The Gibson L-5 guitar was first produced in 1922 by the Gibson Guitar Corporation of Kalamazoo, under the direction of acoustical engineer and designer Lloyd Loar, has been in production since. It was considered the premier guitar of the company during the big band era, it was offered as an acoustic instrument, with electric models not made available until the 1940s. Worldwide, the L-5 was the first guitar to feature f-holes; as well as today, the construction of the L-5 is similar in construction, carving and tap-tuning, to building a cello. This guitar as well as the cello are designed in order to amplify and project the acoustic vibration of strings throughout carved and tuned woods, using f-holes as the projection points. From 1922 to 1934 the L-5 was produced with a 16" lower bout width. In 1934 the lower bout was increased to 17". Released in 1934 was the larger 18" archtop guitar named the "L5 Super", renamed the Gibson Super 400; these two ornate acoustic guitars are Gibson's top-of-the-line carved archtop instruments.
Since the 1930s there have been several other 17" archtops designed by Gibson, including variations introduced to be more affordable, less ornate models. Today the standard model of the L-5 is the L-5 CES, an electric version designed to minimize the feedback that well-carved archtops are prone to when amplified. CES stands for cutaway electric Spanish. Gibson periodically issues variations of the L-5 built in limited editions of varying size. One example is the thin-bodied "L-5 CT", which has the same overall specifications, with the exception of the body thickness; the CT model was first constructed for George Gobel. Another variation of the L-5 is the Wes Montgomery model, named for the popular 1950s and 1960s jazz guitarist; the Wes Montgomery model has a single "Classic 57" pickup in the neck position, an X-brace supporting the top, in the tradition of earlier braces used in the construction of the all-acoustic L-5s. The standard and more popular bracing is the brighter sounding "parallel bracing", considered to project the sound farther than an X-braced archtop.
The 1955 Gibson Byrdland model is yet another L-5 variation, designed by Billy Byrd and Hank Garland. The Byrdland guitar has a thin L-5-style body and came with a narrower neck that featured a short 23 1/2-inch scale length to aid in playing difficult chords. Several different L-5 hollow-body models have appeared over the years, including the L-5 Signature and the L-5 Studio; the ES-5 was the first three pickup factory. The ES-5 was inspired by the L-5, introduced in 1949 modified as the Gibson ES-5 Switchmaster. Unlike the L-5 which had a solid carved spruce top and solid maple sides and back, the ES-5 body was constructed of pressed laminated wood to prevent feedback, Gibson felt that the best tonewoods were not necessary in an electric model and pressed laminated wood would produce a more affordable to manufacture model and thus could land in much more players hands than the carved instruments; the L-5 CES was a direct electric version of the L-5, introduced in 1951. These used P-90 pickups, but used humbucker pickups from 1958 on.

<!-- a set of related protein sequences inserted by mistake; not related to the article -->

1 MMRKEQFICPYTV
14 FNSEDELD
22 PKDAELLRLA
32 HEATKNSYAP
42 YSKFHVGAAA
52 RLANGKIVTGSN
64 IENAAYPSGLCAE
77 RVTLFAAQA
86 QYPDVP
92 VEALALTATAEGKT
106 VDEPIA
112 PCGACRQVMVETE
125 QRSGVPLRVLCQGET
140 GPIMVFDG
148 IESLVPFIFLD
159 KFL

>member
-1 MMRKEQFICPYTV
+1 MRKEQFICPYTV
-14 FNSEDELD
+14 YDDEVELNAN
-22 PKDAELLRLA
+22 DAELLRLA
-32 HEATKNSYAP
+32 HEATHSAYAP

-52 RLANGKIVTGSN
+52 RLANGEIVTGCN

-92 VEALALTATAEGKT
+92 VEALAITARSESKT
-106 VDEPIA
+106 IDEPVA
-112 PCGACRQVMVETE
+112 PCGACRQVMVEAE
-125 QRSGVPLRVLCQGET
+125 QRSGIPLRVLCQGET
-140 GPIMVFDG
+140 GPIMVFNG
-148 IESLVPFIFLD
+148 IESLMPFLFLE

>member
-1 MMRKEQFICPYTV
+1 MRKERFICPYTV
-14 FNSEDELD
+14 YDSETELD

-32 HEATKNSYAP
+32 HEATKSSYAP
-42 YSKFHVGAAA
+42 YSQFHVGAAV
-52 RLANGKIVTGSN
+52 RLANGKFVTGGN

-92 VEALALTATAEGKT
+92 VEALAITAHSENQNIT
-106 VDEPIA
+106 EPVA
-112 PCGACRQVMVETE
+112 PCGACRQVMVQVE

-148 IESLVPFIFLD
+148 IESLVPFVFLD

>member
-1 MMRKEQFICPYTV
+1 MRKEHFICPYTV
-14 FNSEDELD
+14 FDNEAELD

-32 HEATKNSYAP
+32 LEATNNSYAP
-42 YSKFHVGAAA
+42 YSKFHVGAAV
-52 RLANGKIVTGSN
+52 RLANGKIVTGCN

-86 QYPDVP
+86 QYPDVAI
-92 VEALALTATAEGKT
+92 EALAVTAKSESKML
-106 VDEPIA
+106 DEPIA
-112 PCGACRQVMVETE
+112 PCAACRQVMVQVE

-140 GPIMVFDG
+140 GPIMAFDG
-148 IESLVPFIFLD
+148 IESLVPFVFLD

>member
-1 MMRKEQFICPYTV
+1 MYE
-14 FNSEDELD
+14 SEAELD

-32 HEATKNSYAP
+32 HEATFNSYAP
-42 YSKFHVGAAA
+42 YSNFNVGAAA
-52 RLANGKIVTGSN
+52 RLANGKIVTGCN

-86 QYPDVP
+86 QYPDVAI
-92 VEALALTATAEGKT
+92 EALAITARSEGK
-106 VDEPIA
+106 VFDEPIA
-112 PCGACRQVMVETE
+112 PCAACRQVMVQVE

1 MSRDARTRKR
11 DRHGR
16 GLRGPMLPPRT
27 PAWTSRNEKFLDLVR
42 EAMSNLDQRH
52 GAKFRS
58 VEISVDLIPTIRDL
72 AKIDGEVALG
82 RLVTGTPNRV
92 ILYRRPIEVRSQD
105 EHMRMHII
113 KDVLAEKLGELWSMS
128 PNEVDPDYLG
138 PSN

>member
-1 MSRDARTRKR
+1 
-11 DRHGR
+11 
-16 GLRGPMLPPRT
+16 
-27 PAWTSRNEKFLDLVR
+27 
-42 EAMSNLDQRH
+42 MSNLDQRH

From 1961 through 1969, most production L-5CES guitars featured a "florentine" cutaway, replacing the "venetian" cutaway design. The L-5 has for multiple generations been seen in the hands of many performers. Much of the RCA fifties recordings of Elvis Presley feature the sound of Scotty Moore's L-5. Nashville session guitarist Hank Garland, who recorded acclaimed jazz albums before his near-fatal automobile accident played an L-5. A little known fact - the L-5 is the guitar that Groucho Marx kept by his side throughout his private life. Though not known, Marx played the guitar well. Contemporary guitarists who play and have played an L-5 on notable recordings as well as live include Tuck Andress from Tuck and Patti, Melvin Sparks, Lee Ritenour, George Van Eps, Howard Roberts. John Mayer uses one on his 2008 live CD/DVD. Eric Clapton used an L-5 to record Reptile and used one on his 2002 live CD/DVD One More Car, One More Rider during the songs "Reptile", "Somewhere Over the Rainbow". Early players of the L-5 include Eddie Lang, Maybelle Carter from The Carter Family, who played her now-famous 1928 model for the majority of her career.
Maybelle Carter's L-5 is now kept in the Country Music Hall of Fame in Tennessee. Django Reinhardt played an L-5 fitted with a DeArmond pickup during his tour with Duke Ellington November 1946. Groucho Marx is seen playing his L-5 in the 1932 Marx Brothers film Horse Feathers. Clint Eastwood featured an L-5 in the 1982 movie Honkytonk Man; this had a cutaway, unlikely in a story set during the Great Depression. Comedian and singer George Gobel had a special version of the Gibson L-5 archtop guitar custom designed and gifted to him by his friend Milton Berle in 1958, the "L-5CT", featuring diminished dimensions of neck scale and body depth, befitting his own small stature, a cherry red finish. About 45 L-5CT's were produced from 1958 to 1963. Most of these were acoustic guitars; the rarest L5 model was a close relative of the L-5CT. It was called the "Crest"*, it was conceived by Gibson employee Andy Nelson in 1961. It featured the same thinline body of the L-5CT, but the new-for-1961 "florentine" cutaway shape, Super 400-style fretboard inlays, a unique knight/